hidden minority

I participated in a campaign for the Princeton Hidden Minority Council aimed at raising awareness for what it means to be a first-generation or underprivileged minority going to Princeton. I think it’s important to be exposed to our perspective and the typically unspoken problems we face here in this privilege bubble. Here is my submission:

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You should check out the website http://www.princeton.edu/~phmc/

You should also check out the album and the other submissions (link). I think they raise important points regarding family, identity, achievement, struggle.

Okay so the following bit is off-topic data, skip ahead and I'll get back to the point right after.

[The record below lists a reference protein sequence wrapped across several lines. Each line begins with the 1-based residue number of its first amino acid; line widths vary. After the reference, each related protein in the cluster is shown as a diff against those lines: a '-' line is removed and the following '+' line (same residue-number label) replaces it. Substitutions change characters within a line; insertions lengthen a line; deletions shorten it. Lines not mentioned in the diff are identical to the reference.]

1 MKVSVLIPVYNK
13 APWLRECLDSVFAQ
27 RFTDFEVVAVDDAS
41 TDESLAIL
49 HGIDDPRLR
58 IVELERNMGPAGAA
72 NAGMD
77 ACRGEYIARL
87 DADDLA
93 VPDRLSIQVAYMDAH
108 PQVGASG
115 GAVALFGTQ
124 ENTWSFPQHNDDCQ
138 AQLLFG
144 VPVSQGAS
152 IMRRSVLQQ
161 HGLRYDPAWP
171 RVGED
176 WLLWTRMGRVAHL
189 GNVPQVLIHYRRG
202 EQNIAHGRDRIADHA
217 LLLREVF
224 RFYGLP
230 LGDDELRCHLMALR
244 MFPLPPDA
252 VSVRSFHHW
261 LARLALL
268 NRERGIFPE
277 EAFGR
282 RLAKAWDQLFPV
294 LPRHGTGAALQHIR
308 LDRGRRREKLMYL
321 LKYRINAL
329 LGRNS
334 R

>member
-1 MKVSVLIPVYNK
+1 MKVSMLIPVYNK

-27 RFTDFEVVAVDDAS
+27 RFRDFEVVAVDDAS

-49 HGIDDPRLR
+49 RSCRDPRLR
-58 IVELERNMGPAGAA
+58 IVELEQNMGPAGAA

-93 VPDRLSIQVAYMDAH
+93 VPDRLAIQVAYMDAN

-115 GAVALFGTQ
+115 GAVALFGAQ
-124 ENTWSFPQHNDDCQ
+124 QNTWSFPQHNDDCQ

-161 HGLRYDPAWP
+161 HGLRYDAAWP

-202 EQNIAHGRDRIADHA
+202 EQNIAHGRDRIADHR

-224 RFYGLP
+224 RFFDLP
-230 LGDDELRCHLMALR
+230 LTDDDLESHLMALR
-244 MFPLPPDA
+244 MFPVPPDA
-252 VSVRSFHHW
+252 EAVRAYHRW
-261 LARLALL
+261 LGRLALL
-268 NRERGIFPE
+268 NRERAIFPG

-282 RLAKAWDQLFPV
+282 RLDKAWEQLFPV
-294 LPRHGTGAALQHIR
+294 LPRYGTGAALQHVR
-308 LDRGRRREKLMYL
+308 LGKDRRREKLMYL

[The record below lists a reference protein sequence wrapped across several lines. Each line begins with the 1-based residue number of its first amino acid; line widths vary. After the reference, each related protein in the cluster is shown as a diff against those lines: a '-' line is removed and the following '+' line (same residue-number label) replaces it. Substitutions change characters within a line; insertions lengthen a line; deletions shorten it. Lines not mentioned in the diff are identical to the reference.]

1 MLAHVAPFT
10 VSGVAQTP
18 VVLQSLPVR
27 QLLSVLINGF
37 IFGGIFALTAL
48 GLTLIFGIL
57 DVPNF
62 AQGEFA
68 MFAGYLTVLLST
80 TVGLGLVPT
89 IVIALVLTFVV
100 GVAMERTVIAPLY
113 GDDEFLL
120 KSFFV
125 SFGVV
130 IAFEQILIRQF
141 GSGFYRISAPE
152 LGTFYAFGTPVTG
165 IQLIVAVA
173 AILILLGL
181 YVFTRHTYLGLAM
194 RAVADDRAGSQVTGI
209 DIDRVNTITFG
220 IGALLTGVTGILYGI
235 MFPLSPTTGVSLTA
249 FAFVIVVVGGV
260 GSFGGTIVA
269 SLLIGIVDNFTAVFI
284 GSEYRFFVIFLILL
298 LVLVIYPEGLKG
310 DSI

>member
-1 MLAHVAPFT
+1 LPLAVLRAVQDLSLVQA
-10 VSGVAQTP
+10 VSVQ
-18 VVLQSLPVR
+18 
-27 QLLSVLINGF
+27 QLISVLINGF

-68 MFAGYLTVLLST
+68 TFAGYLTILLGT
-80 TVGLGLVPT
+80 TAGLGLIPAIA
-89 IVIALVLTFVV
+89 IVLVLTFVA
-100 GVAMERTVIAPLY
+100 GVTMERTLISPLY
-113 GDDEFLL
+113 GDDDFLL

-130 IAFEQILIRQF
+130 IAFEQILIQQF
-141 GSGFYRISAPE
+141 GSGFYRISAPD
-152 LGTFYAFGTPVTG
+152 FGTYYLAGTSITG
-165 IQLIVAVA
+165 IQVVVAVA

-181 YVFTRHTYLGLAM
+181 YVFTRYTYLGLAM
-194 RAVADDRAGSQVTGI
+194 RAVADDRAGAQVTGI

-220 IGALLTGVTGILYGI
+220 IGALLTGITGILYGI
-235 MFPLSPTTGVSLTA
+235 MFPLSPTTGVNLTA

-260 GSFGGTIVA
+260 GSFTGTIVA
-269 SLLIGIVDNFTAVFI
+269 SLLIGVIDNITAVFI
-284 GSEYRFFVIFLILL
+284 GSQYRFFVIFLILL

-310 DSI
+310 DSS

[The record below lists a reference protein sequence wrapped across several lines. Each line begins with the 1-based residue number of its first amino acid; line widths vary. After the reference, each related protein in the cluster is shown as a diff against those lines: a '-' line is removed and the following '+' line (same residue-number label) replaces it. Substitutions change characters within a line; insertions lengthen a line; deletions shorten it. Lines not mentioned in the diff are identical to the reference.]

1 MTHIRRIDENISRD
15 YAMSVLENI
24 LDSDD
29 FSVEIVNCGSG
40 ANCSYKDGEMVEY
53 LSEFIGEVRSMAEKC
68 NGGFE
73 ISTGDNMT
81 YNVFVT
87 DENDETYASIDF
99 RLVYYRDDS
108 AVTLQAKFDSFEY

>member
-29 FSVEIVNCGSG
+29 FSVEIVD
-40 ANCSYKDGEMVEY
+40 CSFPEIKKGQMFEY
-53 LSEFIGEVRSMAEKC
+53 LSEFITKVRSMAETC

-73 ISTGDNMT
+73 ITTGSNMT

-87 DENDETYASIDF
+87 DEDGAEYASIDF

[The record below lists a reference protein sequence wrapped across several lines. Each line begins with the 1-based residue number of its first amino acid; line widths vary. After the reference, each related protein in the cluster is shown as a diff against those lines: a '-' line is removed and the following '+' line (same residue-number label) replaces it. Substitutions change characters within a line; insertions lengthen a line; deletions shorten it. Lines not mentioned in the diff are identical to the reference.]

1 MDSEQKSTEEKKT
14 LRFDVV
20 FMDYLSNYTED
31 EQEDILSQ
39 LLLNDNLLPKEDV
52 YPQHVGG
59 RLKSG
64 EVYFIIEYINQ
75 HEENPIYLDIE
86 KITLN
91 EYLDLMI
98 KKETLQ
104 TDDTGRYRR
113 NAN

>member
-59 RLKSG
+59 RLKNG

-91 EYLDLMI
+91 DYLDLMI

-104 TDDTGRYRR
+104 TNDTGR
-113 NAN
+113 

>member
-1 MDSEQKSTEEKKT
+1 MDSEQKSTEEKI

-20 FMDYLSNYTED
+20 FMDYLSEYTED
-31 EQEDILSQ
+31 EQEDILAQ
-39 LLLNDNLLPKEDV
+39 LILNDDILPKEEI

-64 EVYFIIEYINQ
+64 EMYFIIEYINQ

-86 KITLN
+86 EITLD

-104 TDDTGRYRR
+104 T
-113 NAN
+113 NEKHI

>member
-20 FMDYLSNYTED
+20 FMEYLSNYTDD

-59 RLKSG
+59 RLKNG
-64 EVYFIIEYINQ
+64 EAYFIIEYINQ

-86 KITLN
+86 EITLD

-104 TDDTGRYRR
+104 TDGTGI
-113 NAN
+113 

J

undocumented and capitalistic?

I have to return to this topic because it keeps coming up: how should/would/could oppressed individuals in the U.S., who need to partake in the economy and system to get ahead, navigate this identity? How should/would/could we participate in the oppressive system we belong in without propagating it? Are we “capitalistic” if we choose to do so?

When you’re an undocumented individual in the U.S., you are given a fabulous selection of three possible life trajectories: stay under the radar, work the system and see how far you can get, or get deported back to a country you either ran away from or never truly lived in (note: the second one comes with a high risk of the third). Given the large risk that comes with public visibility, our experiences tend to be hidden from public discourse. As such, we haven’t had an honest conversation for what it means for an undocumented individual and engage the public on social issues in the U.S.

Here, I raise a couple of starting points that I think are worthy of discussion:

  1. Survival strategies should not be confused with supporting oppressive systems